“Jaws” forever changed the tenor of the tour, and arguably theme parks. While Disneyland had roots in the company’s animated fairy tales, especially in Fantasyland, and early attractions took cues from the studio’s “True-Life Adventures” and films such as “Swiss Family Robinson,” nothing on the level of the cultural phenomenon that was “Jaws” had so quickly been replicated in a theme park before. It’s an industry-wide trend that hasn’t stopped.
“With the addition of a ‘Jaws’ experience, guests were brought face to face with an angry shark as well as fire and water explosions, and for the first time immersed in an experience based on a blockbuster movie property,” says Phil Hettema, who runs a namesake themed-entertainment firm in Pasadena and is a veteran of Universal Creative and the Studio Tour.
There’s gleeful pride in Stein’s voice when recollecting the “Jaws” scenes, especially in their grown-up weirdness. One moment, for instance, has the shark attacking a stationary diver and the lagoon filling with fake blood. “That’s the stuff that works,” Stein says. “The blood. By adding things that enhance the effect, that is what puts a ride over the top. No one expects when the shark is coming up that we’re going to drop the tram a foot toward the water. That scares the hell out of you. That’s what I lived for, to make this thing come alive.”
Stein and Universal were then emboldened to bring in nods to other properties, and by 1977 the tour was bringing in $25 million in revenue. “Battlestar Galactica,” “Conan the Barbarian,” “The Incredible Hulk” and more were soon added to the tour and its upper lot attractions. While the expansive theme park attraction E.T. Adventure, in which guests would simulate riding flying bikes through a darkened show building, wouldn’t come to Universal Studios Hollywood until 1991, Murdy says the beginnings of the theme park were well solidified.
“Battlestar Galactica was kind of the first big theme park-style attraction that was incorporated into the tour,” he says. “You pulled into a show venue and with live actors and animatronics the scene played out. And lasers. It was impressive. They were really shooting laser beams.”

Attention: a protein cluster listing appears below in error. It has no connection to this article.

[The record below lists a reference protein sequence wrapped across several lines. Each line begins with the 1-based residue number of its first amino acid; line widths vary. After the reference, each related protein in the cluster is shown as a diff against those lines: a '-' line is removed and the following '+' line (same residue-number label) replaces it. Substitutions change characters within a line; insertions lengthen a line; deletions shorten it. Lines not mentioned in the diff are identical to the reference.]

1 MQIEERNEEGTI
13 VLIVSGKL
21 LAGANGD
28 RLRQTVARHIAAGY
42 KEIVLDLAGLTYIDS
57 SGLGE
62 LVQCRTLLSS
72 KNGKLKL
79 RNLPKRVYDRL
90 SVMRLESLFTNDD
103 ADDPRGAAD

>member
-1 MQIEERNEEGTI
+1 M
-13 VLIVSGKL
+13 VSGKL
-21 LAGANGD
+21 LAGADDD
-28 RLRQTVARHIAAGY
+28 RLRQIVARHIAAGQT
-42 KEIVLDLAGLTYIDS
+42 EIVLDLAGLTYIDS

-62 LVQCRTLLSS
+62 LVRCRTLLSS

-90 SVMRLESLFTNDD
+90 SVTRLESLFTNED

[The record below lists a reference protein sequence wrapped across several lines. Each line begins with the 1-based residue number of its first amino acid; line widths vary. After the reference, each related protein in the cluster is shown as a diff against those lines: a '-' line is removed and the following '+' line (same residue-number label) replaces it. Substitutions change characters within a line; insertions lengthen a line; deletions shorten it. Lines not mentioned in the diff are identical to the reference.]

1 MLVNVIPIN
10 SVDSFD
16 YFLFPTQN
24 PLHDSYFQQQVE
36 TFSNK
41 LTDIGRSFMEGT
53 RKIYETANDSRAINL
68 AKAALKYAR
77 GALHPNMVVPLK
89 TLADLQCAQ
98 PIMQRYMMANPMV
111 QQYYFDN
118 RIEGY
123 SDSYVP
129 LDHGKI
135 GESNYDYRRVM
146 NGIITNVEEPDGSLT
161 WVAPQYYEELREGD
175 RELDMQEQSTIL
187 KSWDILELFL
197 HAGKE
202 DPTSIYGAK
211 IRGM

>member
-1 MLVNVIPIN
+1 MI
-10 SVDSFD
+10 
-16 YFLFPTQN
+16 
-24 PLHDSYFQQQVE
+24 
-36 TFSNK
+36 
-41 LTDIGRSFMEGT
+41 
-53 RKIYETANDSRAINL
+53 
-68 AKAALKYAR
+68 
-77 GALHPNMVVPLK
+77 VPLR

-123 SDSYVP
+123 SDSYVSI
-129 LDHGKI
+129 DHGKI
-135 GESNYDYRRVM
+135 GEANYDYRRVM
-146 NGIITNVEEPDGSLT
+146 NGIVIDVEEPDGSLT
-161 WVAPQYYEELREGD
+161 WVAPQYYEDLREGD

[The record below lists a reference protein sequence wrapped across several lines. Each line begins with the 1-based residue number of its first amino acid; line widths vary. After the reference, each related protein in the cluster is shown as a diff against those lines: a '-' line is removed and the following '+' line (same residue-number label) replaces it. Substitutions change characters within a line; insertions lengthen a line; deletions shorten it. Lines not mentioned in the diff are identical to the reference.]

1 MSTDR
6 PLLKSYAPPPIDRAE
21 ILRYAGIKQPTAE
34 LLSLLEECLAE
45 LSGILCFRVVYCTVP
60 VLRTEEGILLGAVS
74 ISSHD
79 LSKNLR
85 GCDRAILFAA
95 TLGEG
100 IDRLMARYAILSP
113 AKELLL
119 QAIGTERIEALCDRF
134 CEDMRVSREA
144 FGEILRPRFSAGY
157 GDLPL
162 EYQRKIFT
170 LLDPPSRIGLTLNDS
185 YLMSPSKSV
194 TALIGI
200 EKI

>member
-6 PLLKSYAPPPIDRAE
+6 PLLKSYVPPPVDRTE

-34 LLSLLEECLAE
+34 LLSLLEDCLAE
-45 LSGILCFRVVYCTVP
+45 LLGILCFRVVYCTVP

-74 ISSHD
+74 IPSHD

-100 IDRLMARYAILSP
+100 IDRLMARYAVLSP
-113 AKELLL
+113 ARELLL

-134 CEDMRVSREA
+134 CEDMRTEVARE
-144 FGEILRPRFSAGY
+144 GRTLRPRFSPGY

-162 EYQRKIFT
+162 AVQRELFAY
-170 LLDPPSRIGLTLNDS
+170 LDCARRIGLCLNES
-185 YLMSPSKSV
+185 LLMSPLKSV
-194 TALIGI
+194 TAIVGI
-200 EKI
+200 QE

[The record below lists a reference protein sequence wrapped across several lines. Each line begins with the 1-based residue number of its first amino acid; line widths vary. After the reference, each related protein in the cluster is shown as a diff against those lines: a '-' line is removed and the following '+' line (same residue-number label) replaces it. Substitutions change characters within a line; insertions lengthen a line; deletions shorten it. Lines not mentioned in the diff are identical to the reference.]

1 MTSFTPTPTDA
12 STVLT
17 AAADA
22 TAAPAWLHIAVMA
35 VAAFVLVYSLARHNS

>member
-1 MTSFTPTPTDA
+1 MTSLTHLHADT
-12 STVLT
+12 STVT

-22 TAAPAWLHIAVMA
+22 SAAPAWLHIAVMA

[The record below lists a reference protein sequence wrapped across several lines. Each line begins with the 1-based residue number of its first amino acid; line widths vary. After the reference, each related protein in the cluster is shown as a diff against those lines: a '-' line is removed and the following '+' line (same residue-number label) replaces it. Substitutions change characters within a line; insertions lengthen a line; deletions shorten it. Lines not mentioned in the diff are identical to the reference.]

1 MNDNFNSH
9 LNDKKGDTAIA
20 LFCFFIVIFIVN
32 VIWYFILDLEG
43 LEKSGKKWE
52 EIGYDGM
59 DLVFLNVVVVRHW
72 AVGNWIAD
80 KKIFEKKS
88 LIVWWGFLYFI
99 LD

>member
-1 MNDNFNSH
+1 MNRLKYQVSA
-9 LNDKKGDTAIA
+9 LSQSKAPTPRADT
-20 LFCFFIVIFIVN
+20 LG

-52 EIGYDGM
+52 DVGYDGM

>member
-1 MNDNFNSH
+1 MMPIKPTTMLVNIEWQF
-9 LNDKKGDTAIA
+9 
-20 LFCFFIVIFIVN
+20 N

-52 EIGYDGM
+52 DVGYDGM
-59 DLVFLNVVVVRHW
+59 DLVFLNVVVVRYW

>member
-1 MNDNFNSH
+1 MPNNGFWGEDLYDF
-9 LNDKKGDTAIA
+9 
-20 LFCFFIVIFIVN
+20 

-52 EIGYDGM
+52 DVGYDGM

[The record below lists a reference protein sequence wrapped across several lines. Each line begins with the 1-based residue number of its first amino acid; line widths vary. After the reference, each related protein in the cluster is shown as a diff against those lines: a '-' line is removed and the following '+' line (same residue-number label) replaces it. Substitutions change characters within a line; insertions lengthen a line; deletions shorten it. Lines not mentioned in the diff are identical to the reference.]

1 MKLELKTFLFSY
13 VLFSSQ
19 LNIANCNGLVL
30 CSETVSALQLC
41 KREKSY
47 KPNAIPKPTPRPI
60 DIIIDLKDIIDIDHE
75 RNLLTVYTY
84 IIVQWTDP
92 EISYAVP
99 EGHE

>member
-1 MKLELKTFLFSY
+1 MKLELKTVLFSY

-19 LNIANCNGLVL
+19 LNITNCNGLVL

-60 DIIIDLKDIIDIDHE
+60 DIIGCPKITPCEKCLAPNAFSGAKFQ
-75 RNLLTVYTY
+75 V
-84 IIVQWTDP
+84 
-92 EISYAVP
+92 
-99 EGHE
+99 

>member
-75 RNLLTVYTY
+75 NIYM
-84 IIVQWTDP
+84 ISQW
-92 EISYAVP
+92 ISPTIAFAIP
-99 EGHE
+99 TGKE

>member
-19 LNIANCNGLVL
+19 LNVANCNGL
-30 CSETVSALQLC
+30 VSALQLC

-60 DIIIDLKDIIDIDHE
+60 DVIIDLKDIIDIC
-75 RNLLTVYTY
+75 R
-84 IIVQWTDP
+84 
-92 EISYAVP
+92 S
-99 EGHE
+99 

Not everything needed to be so intense. The Hulk experience, for instance, was relatively simple, with the muscled green man simply appearing at unexpected moments — crashing, The Times reported, a makeup show, or careening through a fake stone wall at other points on the tour. “That’s a show that I think we spent $50,000 on the whole thing,” Stein says. “It’s a muscle man painted green. We got a huge bump in attendance because ‘The Incredible Hulk’ was seen by millions of people. It was no more than a guy busting through a wall. I never came up with something that was so inexpensive that was so effective.”
So much so that Universal — and those who visited its parks — began dreaming big.
When “Nope” filmmaker Jordan Peele first made it to a Universal Studios park in Florida, it fueled, he says, a lifelong obsession.
“It was something very aspirational and magical,” Peele says. “I was told we didn’t have enough money to go to Disneyland or Universal, and at some point we got an opportunity because my mother’s job was doing something in Florida. I remember going to both places, and Universal Studios in Orlando, I remember it creating more magic for me than the other park.
“I went to very few amusement parks growing up, so when I got to Universal at 11 or 12 years old, it was formative in reinforcing my love of film,” Peele says. “It had a ‘Willy Wonka’ aspect of a world that had been opened to me that now I could sort of see behind the wall of it. Even though a lot of it is illusion, the illusion of getting to be in the presence of what it means to make movies was an addiction I never got over.”
The ’80s was a period of growth for the Hollywood Studio Tour, never more so than via the additions of a 30-foot tall King Kong animatronic that was added in 1986 (and destroyed in a 2008 fire) and an earthquake simulation in 1989, the latter of which pushed attendance to more than 30,000 people a day.
“Starting with ‘King Kong,’ guests found themselves on the tram in the midst of a completely immersive environment with a larger-than-life animated ape,” Hettema says. “Not only was the environment impressive, but, significantly, the tram vehicle itself rocked from side to side and slid across the roadway — physically engaging the guests.
“It was a hit with guests that continued with ‘Earthquake,’ where the total immersion of guests on the tram was taken to new heights — putting the guests in an illusion of danger and thrill that was visceral by physically shaking, sliding and dropping the tram. The tram could be considered the first motion base vehicle, now a key component of the most popular immersive attractions throughout the industry.”